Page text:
Wednesday, January 25, 2012

Talitha, cumi

I've been reading through Mark recently, and for whatever reason the story where Jesus raises Jairus' daughter (Mark 5) has stood out to me each time through. Matthew Henry's commentary on a specific aspect of the miracle, Jesus' words to the girl, especially hit home:

It was customary with the Jews, when they gave physic to one that was sick, to say Arise from thy disease; meaning, We wish thou mayest arise: but to one that was dead, Christ said, Arise from the dead; meaning, I command that thou arise; nay there is more in it -- the dead have not power to arise, therefore power goes along with the word, to make it effectual...Christ works while he commands, and works by the command, and therefore may command what he pleaseth, even the dead to arise. Such is the gospel call to those that are by nature dead in tresspasses and sins, and can no more rise from that death by their own power, than this child could; and yet that word, Awake, and arise from the dead, is neither vain, nor in vain, when it follows immediately, Christ shall give thee light, Eph 5:14

What in your life is dead and has no hope of life outside of Christ? In that area are you fearing or believing? (Mark 5:36b) 

Sunday, January 22, 2012

Visiting the USC Navs!!

This past week I was invited by Steven, the Campus Director of the Navs at USC, to come and do worship for their Nav Nite. Because classes don't start until tomorrow at CSULB and most of our students weren't in the area yet, I was able to take advantage of this opportunity to spend time with my friends investing in another expression of the Navigators here in SoCal.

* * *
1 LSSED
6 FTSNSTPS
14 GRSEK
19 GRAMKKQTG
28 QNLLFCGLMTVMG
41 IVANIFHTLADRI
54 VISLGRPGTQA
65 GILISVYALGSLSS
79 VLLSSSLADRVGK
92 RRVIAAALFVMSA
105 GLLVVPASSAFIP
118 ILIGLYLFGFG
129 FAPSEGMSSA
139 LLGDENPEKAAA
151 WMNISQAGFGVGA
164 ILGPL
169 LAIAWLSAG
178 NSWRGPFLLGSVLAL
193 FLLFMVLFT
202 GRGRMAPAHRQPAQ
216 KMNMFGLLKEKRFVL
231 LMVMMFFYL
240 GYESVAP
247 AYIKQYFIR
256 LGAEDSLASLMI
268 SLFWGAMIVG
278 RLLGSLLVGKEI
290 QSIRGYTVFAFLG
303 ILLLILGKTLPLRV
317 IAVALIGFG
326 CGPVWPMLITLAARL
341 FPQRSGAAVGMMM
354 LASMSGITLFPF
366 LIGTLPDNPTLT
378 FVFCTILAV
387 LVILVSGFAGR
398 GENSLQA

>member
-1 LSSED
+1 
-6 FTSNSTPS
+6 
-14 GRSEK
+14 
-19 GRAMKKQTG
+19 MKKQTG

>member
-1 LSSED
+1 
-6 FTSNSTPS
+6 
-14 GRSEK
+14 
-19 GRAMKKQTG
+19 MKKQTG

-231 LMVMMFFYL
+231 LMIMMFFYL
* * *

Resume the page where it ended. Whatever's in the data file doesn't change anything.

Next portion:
Because their ministry is a newer ministry (only re-established a year and a half ago) than ours, I went with a "shorter is better" philosophy for this set. Better to keep things simple and not wear out your welcome!

The text for the teaching that week was Philippians 1:1-11, so I chose three songs that centered around the themes of God's creative and regenerative work in our lives and our response of glorifying Him. "Cannons" embodied both of those elements: the creator God who established the world with but a breath and our response to him in the phrase "All glory, honor power is yours, amen." "Glory to God"...well, that one's pretty self-explanatory. Again, the emphasis is on our response to the Creator God giving us breath to breathe and praise his name.